I don't agree with the principle of "sealing" or "expunging" court records, or of pardoning offenses (you could write the governor --- that's long odds in such a case), but you asked, and you evidently didn't have a lawyer worth the powder to blow back to where lawyers grow, so, the magic words are in the quotation marks.
     
  9. Oct 17, 2004 #8

    Les Sleeth

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    Why would that be? Are you heartless? A moralist? Sexually paranoid? Grrrrrrrrrr. . .

    Do you remember being 18 years old, and trying to deal with hormones and girls? Are 18 year olds equipped to think properly under that influence, and in this society where girls a lot younger than 16 are sexually active? It was decades ago for me, but I still remember being an 18 year old boy and how I couldn't see any difference between my age group and that of a 16 year old girl. In fact, they were just about the right maturity for where I was then.

    I would have expected more at a science site where we should know that it is a law with virtually no understanding of human sexual and emotional development. It likely derives from moronic religious morality about sex.

    Besides all that, why say "no sympathy" to SeekDestroy, someone obviously deeply distraught? How do we know he isn't suicidal? Why not buy a knife, stick him with it, and then twist it around a few times. Geez, the guy is really worried and the best we can offer is "no sympathy" (implying he's been "bad" and deserves the hell he's faced and may face).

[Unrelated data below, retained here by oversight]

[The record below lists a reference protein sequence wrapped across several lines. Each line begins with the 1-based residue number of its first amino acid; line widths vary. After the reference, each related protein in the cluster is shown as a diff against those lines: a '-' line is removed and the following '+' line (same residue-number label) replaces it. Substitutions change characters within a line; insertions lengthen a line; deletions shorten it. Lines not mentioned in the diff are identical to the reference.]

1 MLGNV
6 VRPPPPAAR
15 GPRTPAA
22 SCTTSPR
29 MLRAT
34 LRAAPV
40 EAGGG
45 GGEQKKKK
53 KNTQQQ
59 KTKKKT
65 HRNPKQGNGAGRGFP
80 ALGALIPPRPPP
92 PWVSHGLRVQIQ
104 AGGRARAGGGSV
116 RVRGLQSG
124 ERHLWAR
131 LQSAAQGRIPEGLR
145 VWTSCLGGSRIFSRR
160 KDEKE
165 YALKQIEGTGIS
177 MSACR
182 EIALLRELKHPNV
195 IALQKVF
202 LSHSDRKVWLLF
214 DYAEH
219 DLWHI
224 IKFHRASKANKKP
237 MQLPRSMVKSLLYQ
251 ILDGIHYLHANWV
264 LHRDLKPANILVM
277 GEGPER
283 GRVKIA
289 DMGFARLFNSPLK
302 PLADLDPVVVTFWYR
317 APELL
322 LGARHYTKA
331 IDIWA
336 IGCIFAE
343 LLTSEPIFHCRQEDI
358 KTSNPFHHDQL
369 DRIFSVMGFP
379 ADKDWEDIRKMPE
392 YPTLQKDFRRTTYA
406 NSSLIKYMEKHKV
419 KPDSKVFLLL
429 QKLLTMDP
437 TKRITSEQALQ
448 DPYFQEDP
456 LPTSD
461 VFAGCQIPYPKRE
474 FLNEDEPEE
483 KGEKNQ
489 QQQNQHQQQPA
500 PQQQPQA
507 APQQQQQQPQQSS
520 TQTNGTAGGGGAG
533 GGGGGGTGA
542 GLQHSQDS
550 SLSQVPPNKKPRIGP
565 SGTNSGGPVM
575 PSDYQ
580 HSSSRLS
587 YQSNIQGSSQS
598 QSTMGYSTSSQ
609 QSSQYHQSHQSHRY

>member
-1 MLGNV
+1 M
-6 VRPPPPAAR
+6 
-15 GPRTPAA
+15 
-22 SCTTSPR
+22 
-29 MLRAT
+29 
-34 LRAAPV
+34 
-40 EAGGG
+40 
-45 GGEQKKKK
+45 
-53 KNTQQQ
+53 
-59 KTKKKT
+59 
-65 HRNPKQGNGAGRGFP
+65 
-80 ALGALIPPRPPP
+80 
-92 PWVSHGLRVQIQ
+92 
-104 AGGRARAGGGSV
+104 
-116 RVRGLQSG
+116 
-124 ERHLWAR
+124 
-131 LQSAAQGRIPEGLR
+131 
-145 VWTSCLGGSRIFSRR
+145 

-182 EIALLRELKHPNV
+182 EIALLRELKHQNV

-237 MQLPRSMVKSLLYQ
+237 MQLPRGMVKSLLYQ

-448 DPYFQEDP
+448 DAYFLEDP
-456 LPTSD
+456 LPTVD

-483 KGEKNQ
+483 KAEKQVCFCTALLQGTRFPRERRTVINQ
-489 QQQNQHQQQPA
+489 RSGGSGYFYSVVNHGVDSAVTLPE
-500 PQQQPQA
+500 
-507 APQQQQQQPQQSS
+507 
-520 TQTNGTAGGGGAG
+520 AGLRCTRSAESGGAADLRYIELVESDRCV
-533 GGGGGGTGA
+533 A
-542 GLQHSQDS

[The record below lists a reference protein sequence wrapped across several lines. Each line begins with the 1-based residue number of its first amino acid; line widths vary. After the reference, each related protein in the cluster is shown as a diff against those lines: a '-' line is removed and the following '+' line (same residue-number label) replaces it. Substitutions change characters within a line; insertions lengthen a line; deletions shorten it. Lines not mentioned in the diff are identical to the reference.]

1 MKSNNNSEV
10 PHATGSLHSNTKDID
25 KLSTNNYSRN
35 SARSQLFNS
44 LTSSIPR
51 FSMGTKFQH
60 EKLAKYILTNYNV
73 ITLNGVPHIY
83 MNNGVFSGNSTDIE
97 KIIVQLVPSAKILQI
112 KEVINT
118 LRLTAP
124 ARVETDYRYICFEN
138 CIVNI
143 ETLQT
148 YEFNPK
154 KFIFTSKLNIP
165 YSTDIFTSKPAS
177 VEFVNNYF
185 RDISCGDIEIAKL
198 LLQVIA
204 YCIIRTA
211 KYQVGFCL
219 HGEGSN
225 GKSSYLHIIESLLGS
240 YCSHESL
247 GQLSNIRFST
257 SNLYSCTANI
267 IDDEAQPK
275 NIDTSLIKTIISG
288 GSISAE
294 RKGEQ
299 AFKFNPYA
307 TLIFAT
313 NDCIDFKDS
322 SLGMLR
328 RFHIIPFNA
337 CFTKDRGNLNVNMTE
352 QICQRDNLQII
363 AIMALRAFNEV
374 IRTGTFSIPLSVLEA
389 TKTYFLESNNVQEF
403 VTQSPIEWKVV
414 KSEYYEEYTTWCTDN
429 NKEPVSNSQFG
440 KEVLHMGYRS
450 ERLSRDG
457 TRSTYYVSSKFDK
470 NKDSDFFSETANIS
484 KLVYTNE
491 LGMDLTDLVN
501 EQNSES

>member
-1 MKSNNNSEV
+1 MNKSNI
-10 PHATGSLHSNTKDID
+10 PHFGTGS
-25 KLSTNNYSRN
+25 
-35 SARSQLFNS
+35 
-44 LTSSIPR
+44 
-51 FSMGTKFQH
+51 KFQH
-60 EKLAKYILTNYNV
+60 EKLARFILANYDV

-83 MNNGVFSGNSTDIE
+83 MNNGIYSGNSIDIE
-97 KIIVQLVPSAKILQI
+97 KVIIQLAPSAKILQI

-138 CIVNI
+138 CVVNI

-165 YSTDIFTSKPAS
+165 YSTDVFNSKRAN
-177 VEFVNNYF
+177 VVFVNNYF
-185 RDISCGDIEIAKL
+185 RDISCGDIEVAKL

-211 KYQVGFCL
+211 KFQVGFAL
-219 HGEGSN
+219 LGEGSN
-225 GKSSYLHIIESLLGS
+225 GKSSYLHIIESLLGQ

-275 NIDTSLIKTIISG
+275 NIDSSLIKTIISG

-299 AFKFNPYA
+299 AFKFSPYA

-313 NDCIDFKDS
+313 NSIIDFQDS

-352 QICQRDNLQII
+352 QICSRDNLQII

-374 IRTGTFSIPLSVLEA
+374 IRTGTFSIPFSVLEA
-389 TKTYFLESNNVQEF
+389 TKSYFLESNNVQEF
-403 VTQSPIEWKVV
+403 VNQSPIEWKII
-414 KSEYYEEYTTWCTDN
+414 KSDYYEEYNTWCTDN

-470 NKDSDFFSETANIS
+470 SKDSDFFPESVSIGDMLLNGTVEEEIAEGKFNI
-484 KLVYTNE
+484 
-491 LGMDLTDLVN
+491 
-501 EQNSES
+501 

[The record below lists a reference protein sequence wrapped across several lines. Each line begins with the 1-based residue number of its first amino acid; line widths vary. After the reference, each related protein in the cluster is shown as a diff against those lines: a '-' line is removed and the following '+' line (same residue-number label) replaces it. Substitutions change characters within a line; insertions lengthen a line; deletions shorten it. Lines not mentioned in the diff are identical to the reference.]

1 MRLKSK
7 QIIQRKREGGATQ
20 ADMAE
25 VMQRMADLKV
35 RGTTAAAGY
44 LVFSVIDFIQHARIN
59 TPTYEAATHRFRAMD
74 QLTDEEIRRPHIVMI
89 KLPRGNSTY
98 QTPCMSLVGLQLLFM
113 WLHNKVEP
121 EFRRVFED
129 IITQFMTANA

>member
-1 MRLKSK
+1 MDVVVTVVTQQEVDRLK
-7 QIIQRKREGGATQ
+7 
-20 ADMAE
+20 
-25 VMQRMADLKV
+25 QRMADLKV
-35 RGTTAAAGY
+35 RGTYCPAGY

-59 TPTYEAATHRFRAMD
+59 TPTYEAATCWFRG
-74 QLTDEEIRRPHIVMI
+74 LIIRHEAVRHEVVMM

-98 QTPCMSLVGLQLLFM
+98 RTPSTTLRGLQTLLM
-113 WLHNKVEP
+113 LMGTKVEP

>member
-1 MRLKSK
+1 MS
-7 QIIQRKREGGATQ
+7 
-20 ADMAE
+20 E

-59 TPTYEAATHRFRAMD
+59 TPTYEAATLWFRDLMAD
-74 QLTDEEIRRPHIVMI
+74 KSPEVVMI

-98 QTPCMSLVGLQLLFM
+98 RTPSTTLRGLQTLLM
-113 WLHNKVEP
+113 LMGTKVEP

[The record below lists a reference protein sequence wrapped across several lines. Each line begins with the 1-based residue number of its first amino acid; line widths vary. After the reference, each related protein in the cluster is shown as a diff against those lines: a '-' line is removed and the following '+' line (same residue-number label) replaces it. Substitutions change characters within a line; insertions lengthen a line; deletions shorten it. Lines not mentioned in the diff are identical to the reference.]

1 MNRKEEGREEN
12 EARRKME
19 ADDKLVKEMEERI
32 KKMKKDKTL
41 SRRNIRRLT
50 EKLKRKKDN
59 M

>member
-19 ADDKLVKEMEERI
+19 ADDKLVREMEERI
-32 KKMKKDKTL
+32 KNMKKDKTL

Sorry for the outburst, but I don't understand the "no sympathy" attitude at all unless there is reason to suspect the boy was a malicious predator.
     
    Last edited: Oct 17, 2004
  10. Oct 17, 2004 #9

    Hurkyl

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    He offered quite a bit more than "no sympathy".
     
  11. Oct 17, 2004 #10

    Les Sleeth

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    If, after my prior post's emotional outburst, I have any credibility with you at all, then I have a wild suggestion.

    Consider writing a book about your experience. Do your homework, get the facts straight, outline the details, and write what happened to you and anyone else who was negatively affected by all this. It is the kind of story that attracts TV movies or even mainstream movies, and also a lot of readers who want to hear about injustice. You might even consider contacting a publisher first and tell him your story. They might help.